If you want to do navy, then i would look to see a school with it. But if you have no strong ties to the navy, then go with whatever you want. If you join rotc and dont get a scholarship, they wont pay for ur school or give u a stipend or anything. At a certian point, they will give you some money as a stipend, but no scholarship. At the end of your time there, they will commission you as long as you have meet the reqs. Its very rare to see someone to the rotc program and not get commissioned. its the point of it. But whatever branch of rotc u sign up for, thats the branch you are committeed to atleast for the short run. you could always transfer

jnette, ASN, EMT-I

Specializes in Hemodialysis, Home Health. Has 10 years experience.

Air Force still has the nicest looking uniforms for women! :D

*ahem* ... just my :twocents: from an old AF vet medic. ;)

I say go for it. If this is what YOU want, do it. Don't let others decide what is right for YOU. You only live once.

The experience is worth a lot.. both good and bad.

Wish you the best!

Yea the af has nice uniforms if you like the color blue! and Green for the Army, but the navy has many color uniforms!

But do what ever you want to do and what makes you happy, hindsight is 20/20!


Has 26 years experience.

GO AF blue!!!!!!!!!!!!!!!!!!!!!!!!!!!!!!!!!!!!!!!!!!!!!!!!

ten year vet here....and had long hair the whole time...

Good luck w/your decision.

athena55, BSN, RN

Specializes in critical care: trauma/oncology/burns. Has 38 years experience.

Go Green! (smile) I am partial as I am in the Army Nurse Corps. "ARMY STRONG"

Best decision I ever made. Of course, many in my family didn't understand my decision, still don't.....

You seem to be a very motivated, self-directed individual. Keep on the path you are, finish up your schooling. It seems one major decision you need to make is, which service? Either way (Army, Air Force, Navy) I will say thank you, in advance, for your future service.

Stay Safe.



traumaRUs, MSN, APRN, CNS

Specializes in Nephrology, Cardiology, ER, ICU. Has 27 years experience.

I am a USN vet and want to thank you for wanting to serve. It is indeed an honor, no matter what branch.

Thanks everyone for your words of encouragement! It has meant a lot. I had lunch with my mother today and she had told my father about my future plans. He was, surprisingly, very impressed and proud that I was even considering joining. I was not expecting that at all! So it was nice. He isn't very well-informed (like, he didn't think it would be possible for me to join as an officer) but still very encouraging.

I'm awaiting a reply from the ROTC officer at my transfer school to ask more questions and see if ROTC is right for me. If it is, then I would be Army, but I still don't know what branch for sure.

I was curious, does anybody have any information or experience in combat nursing? How does one get "as close as to the fight as possible"? I hate the way that sounds, but as I said before, I am interested in emergency medicine/trauma, and it seems logical (to me at least) that one would find that in areas of combat. I was just curious how a nurse gets there. I apologize if that sounds wrong. I just didn't know how to phrase it. I am not a war-junkie, just interested in serving my country in the best way I can.

Gennaver, MSN

Specializes in Ortho, Med surg and L&D. Has 13 years experience.


I was curious, does anybody have any information or experience in combat nursing? How does one get "as close as to the fight as possible"? I hate the way that sounds, but as I said before, I am interested in emergency medicine/trauma, and it seems logical (to me at least) that one would find that in areas of combat. I was just curious how a nurse gets there. I apologize if that sounds wrong. I just didn't know how to phrase it. I am not a war-junkie, just interested in serving my country in the best way I can.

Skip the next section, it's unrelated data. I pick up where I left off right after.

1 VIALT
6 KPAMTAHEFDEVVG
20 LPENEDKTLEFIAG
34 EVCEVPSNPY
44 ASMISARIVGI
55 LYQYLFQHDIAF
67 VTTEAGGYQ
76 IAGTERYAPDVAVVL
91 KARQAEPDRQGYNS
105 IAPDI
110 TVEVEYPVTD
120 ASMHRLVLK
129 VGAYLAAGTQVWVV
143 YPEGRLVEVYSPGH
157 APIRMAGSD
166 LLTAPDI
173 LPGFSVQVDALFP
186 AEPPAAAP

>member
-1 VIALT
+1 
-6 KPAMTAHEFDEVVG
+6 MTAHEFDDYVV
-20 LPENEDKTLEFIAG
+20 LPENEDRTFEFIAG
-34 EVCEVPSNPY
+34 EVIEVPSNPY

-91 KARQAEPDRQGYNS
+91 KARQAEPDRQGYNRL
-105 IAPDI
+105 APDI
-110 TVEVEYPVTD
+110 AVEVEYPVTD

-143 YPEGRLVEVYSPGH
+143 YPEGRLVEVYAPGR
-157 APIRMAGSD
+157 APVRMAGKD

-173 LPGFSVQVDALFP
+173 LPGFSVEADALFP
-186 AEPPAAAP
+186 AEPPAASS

From what I have read you may be referring to "Combat Station Hospitals" although the Army medical centers and also many of the Army community hospitals also do have ERs.


Hi, Raskolnikov, I'm a nursing major (sort of...) who is very very interested in joining the Navy Nurse Corps! My parents were surprised when I said I wanted to join the Navy and nurse there. They weren't happy with the idea but then they grew to see it's what I want and I intend to persue that goal to the fullest. My mom also thought for a while I wanted to be a Navy nurse because I fell into the romance of Pearl Harbor, which isn't true, although I know I'd like to marry into the military! I really want to help the soldiers who are protecting my country- they're dying for us and I can't help but feel sad when I hear about another soldier dead while I'm living in a very comfortable environment! I'm related to a patriot from the Revolutionary War (from my home state!) and I think if he were here today he'd ask what the heck is going on. So not only do I feel it's my patriotic duty, but also like I inherited the military bloodline with it. I don't just plan on doing medical duties- I even want to start my own relief fund for soldiers (I have the ideas down I would just like some recognition for the idea to be set in motion). It must be a great honor to be a nurse or Hospital Corpsman in the military because sacrificing what someone has in order to serve someone else is not only bold but also makes that person a wonderful role model. For me, someone in the military, especially in the medical field, is a good role model.

If you're interested in both the Navy and Army, you can make military nursing your life by doing one branch first. I'm thinking of Navy then Army, and possibly Air Force after that. It's great you want to join! The soldiers will really appreciate one more nurse. That way, one more soldier might be saved and come home in good shape as possible.

My suggestions to you are to listen very carefully to your ROTC advisor and any other officers you talk to. If you have any family members or friends currently enlisted or officers in the Navy (not necessarily nurses, either), talk to them because you can gain important information. You may hear many different things, but it's important for your understanding.

As for seeing if the ROTC is right for you, if you find that it isn't, I plan to do this (maybe it'll help): first I'm getting my BSN (actually, first my RN then an RN-BSN program). After I get my BSN I'll take the nursing liscence exam. Finally going to the OIS (Officer Indoctrination School--> Navy), and then it's onto the Navy! However, the good side to an ROTC option is you'll get the indepth training you'll need. It won't just be physical training, but other important military aspects such as ethics and labs. I know of one school that has its nursing school "incorperated" with its (N)ROTC program. That way, nurses get their important sciences (anatomy and physiology, chemistry, pathology, etc) in as well as focus on the military part.

Good luck in your quest to join the military nurses!


Well, I'm only 20, and I'm currently enlisted in the US Navy. I'm not a nurse, I'm a Hospital Corpsman. I work directly with the Marine Corps, on providing frontline patient care. I am currently working on becoming a nurse in my off time though. If you have any questions about the medical department of the navy and marine corps, please feel free to PM me.

If I could become a nurse in the Navy I would consider staying in for 20 yrs, easy!

Thank you for your want and desire to serve!